Jana Riess on How Her Rescue Dog is Rescuing Her

Zeb the night of his adoption. Photo courtesy of Jana Riess

Senior columnist Jana Riess is the author of many books, including “The Prayer Wheel” (Random House/Convergent, 2018) and “The Next Mormons: How Millennials Are Changing the LDS Church” (Oxford University Press, 2019). She has a PhD in American religious history from Columbia University. The views expressed in this commentary are solely those of the author(s) and do not necessarily represent those of BCNN1.


This weekend I saw a bumper sticker with the slogan “Who rescued who?” shoehorned inside an adorable paw print. It’s a fair question, I think, for anyone who has ever adopted a shelter dog.

My husband and I have adopted a number of dogs over our 28 years of marriage, and all of them were refugees from one situation or another.

One, a chihuahua-Basenji mix, had lived with a homeless woman outdoors for at least a year before coming to us. That dog never did potty train completely, had a serious heart defect and could be downright vicious about protecting her food, but was otherwise a loving pet. Well, except for that time she bit my husband and put him in the ER. There’s that. It’s a good thing she only weighed about 12 pounds soaking wet, or she might have taken his fingers clean off.

Our other dogs had stories that were not nearly as dramatic but equally heartbreaking. It’s a rotten thing, not to be wanted.

Onyx and Jana in 2010. Photo courtesy
of Jana Riess

Our most recent pet, Onyx, was about a year old when he came to us. All the foster family knew was that he had been brought to the shelter “by a mean man in a truck.”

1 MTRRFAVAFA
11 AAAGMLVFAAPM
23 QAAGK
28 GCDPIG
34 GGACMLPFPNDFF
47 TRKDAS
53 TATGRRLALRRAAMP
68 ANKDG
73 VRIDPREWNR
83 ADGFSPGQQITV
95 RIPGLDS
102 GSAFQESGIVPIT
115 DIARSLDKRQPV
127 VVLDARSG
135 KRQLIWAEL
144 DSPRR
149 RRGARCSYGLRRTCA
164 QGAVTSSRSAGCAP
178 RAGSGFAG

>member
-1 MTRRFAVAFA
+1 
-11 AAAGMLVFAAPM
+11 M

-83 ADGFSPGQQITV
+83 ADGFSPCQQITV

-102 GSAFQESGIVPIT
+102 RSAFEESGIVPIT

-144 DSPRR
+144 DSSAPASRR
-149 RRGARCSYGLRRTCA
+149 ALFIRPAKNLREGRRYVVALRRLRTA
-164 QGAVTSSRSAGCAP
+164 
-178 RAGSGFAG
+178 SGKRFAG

From this sliver of information we spun many a narrative about his possible provenance: Perhaps Mr. Mean Man had wanted a hunting dog, or a guard dog for his farm, and found Onyx’s Zen-like demeanor too passive for his needs. But that was exactly what made him the perfect dog for us, with a family member on the autism spectrum and an ongoing need to make our home a sanctuary.

Onyx passed away in May of last year, after a terribly quick decline from cancer. On the night of his death, I posted a brief announcement on Facebook and said I would write more later when I felt more in control of my emotions.

I never did post a follow-up; it was just too hard to talk about. I felt acutely conscious that people who hadn’t loved a dog in that way wouldn’t understand that we’d lost a family member, and that people who did understand would be so full of sympathy that I couldn’t quite bear their kindness. It’s difficult to explain.

The months that followed were fine, for the most part. We enjoyed our work and stayed busy with projects and church and friends. My husband and I, now empty nesters, enjoyed traveling together and took several trips without having to worry about who would take care of the dog. But always, for me, was this emptiness below the surface, the knowledge that a part of me was missing.

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Source: Religion News Service